My new book Imagining the Future of Climate Change: World-Making through Science Fiction and Activism is now available from the University of California Press!
From the 1960s to the present, activists, artists, and science fiction writers have imagined the consequences of climate change and its impacts on our future. Authors such as Octavia Butler and Leslie Marmon Silko, movie directors such as Bong Joon-Ho, and creators of digital media such as the makers of the Maori web series Anamata Future News have all envisioned future worlds during and after environmental collapse, engaging audiences to think about the earth’s sustainability. As public awareness of climate change has grown, so has the popularity of works of climate fiction that connect science with activism.
Today, real-world social movements helmed by Indigenous people and people of color are leading the way against the greatest threat to our environment: the fossil fuel industry. Their stories and movements—in the real world and through science fiction—help us all better understand the relationship between activism and culture, and how both can be valuable tools in creating our future. Imagining the Future of Climate Change introduces readers to the history and most significant flashpoints in climate justice through speculative fictions and social movements, exploring post-disaster possibilities and the art of world-making.
Introduction: Imagining the Future of Climate Change
Indigenous people and people of color use science fiction and futurisms to make movements at the forefront of imagining the future of climate change.
Snowpiercer • Geo-engineering • Global Warming • Cli-fi •Science Fiction • Speculative Fiction • Visionary Fiction • Social Movements
Chapter 1. #NoDAPL: Native American and Indigenous Science, Fiction, and Futurisms
Indigenous science, fiction, and futurisms shaped the #NoDAPL struggle led by the Standing Rock Sioux tribe, as well as other worldwide struggles over oil, water, and resource extraction, including in Māori contexts. Indigenous-helmed movements practice world-making through taking direct action, working in indigenous science and technologies, and imagining decolonized futures in the wake of climate change disaster in many different kinds of speculative fiction across multiple media platforms.
“Let Our Indigenous Voices Be Heard” • Indigenous Futurisms • Direct Action • #NoDAPL • Standing Rock • Mni Wiconi (Lakota for “Water Is Life”) • Native Slipstream • Indigenous Environmental Network • Leslie Marmon Silko, Almanac of the Dead • Anamata Future News
Chapter 2. Climate Refugees in the Greenhouse World: Archiving Global Warming with Octavia E. Butler
The great science fiction writer Octavia E. Butler was a major climate change intellectual whose extrapolations from her present, theorizing of climate refugees, and archival memory-work illuminate blind spots in 1970s to early 2000s climate change conversations. Butler imagined symbiotic possibilities for shaping change in a world transformed by the greenhouse effect.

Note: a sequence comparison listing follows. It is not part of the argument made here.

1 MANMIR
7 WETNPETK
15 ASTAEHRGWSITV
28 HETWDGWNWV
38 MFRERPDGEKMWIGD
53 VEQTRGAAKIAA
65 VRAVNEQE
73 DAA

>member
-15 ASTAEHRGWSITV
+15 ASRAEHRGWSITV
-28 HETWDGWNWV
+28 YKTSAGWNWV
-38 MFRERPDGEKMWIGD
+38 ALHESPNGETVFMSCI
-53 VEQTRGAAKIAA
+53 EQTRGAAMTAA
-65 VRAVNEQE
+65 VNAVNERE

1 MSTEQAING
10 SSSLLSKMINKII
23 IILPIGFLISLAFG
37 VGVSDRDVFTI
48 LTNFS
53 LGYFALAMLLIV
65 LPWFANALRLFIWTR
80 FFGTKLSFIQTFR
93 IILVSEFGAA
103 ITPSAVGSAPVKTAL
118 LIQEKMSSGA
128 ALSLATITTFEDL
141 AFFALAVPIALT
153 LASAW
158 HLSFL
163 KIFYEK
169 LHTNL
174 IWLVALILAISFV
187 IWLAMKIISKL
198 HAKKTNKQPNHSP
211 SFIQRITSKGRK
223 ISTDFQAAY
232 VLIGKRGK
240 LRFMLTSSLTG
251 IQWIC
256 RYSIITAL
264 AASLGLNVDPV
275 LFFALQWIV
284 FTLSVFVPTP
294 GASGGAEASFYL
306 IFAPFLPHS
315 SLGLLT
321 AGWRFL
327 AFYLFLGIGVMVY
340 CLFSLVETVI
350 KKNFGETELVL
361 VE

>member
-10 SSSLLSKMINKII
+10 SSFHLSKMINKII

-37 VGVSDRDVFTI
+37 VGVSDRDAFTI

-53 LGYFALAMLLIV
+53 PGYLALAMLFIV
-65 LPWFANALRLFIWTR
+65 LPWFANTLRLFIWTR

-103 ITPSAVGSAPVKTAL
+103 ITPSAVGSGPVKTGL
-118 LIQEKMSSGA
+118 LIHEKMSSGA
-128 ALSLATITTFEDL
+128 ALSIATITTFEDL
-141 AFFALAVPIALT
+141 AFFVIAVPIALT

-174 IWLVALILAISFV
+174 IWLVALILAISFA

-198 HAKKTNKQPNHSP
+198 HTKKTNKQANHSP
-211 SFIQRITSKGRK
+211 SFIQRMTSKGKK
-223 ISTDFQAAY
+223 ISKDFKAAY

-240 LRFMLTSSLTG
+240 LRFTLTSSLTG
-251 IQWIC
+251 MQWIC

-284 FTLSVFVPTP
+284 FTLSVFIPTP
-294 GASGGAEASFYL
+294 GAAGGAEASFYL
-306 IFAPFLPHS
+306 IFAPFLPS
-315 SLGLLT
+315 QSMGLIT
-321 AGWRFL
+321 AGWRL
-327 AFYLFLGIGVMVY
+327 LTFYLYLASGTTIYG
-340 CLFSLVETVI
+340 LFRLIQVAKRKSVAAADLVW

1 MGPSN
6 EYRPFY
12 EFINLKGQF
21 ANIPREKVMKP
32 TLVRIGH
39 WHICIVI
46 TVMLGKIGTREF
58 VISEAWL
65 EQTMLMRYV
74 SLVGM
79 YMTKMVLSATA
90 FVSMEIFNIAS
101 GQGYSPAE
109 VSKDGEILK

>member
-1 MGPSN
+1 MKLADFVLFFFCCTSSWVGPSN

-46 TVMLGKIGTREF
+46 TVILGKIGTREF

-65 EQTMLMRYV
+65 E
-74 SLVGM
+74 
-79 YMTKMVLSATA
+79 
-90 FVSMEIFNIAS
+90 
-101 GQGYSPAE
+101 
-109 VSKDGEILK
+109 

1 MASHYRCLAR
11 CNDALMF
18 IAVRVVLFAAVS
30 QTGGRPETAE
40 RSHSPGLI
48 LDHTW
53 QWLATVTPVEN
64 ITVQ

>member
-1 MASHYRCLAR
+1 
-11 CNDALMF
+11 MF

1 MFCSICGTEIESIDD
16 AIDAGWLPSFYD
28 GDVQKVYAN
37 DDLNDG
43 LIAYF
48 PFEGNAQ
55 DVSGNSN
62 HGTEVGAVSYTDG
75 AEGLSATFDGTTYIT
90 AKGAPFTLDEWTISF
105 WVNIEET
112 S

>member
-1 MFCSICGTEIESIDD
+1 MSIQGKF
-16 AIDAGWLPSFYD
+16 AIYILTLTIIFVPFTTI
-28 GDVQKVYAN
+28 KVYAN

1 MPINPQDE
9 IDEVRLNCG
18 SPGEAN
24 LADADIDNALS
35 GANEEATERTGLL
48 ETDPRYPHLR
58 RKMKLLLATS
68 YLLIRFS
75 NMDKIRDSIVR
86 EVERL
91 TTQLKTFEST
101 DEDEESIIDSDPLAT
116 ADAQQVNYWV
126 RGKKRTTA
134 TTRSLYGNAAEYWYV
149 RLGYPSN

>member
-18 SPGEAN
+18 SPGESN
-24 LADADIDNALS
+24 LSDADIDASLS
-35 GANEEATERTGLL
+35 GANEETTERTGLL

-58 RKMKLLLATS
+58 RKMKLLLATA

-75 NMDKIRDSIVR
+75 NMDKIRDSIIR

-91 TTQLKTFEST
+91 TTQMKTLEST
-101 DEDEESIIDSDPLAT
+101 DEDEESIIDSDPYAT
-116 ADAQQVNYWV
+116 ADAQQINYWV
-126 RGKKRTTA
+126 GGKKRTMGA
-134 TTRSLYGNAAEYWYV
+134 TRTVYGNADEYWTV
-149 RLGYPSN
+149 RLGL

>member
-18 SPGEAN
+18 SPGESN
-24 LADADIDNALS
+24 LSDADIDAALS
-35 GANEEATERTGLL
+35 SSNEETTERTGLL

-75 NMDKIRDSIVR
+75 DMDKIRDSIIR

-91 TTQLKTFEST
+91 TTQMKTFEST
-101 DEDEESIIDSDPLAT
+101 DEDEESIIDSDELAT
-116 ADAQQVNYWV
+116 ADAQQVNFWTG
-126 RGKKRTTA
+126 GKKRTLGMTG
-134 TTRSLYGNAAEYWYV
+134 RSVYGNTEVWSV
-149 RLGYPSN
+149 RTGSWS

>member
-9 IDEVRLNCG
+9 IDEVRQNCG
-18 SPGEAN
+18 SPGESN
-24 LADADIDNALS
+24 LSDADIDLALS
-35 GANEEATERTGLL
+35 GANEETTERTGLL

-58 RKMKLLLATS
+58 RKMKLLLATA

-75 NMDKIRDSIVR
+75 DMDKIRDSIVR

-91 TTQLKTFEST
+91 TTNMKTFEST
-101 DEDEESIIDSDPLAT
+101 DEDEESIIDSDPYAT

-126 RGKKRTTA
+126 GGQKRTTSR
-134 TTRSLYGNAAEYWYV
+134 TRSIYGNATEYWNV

Climate Refugees • Archive • HistoFuturist • Neoliberalism • Symbiosis • Extrapolation • Greenhouse Effect • Disaster • Critical Dystopia • Parable of the Sower
Chapter 3. Climate Change as a World Problem: Shaping Change in the Wake of Disaster
From the early 2000s to the present, Detroit organizer, theorist, and fiction writer adrienne maree brown has created generative intersectional connections among Octavia E. Butler’s work, science fiction, social movements, and direct action. Brown’s theorizing of emergent strategy, crafting of visionary fiction, and learning from and connecting to Indigenous people are especially significant contributions to imagining the future of climate justice as a world problem.
U.S. Social Forum • Allied Media Conference • Detroit • Bali Principles of Climate Justice • Inuit Circumpolar Council • UN Declaration on the Rights of Indigenous Peoples • Arctic Indigenous Youth Alliance • Direct Action • Grace Lee Boggs • Ruckus Society • Octavia’s Brood: Science Fiction Stories from Social Justice Movements
Radical Sensations: World Movements, Violence, and Visual Culture.
Duke University Press, 2013.
The significant anarchist, black, and socialist world-movements that emerged in the late nineteenth century and early twentieth adapted discourses of sentiment and sensation and used the era's new forms of visual culture to move people to participate in projects of social, political, and economic transformation. Drawing attention to the vast archive of images and texts created by radicals prior to the 1930s, Shelley Streeby analyzes representations of violence and of abuses of state power in response to the Haymarket police riot, of the trial and execution of the Chicago anarchists, and of the mistreatment and imprisonment of Ricardo and Enrique Flores Magón and other members of the Partido Liberal Mexicano. She considers radicals' reactions to and depictions of U.S. imperialism, state violence against the Yaqui Indians in the U.S.-Mexico borderlands, the failure of the United States to enact laws against lynching, and the harsh repression of radicals that accelerated after the United States entered the First World War. By focusing on the adaptation and critique of sentiment, sensation, and visual culture by radical world-movements in the period between the Haymarket riots of 1886 and the deportation of Marcus Garvey in 1927, Streeby sheds new light on the ways that these movements reached across national boundaries, criticized state power, and envisioned alternative worlds.
American Sensations: Class, Empire, and the Production of Popular Culture
University of California Press, 2002
This innovative cultural history investigates an intriguing, thrilling, and often lurid assortment of sensational literature that was extremely popular in the United States in 1848--including dime novels, cheap story paper literature, and journalism for working-class Americans. Shelley Streeby uncovers themes and images in this "literature of sensation" that reveal the profound influence that the U.S.-Mexican War and other nineteenth-century imperial ventures throughout the Americas had on U.S. politics and culture. Streeby's analysis of this fascinating body of popular literature and mass culture broadens into a sweeping demonstration of the importance of the concept of empire for understanding U.S. history and literature.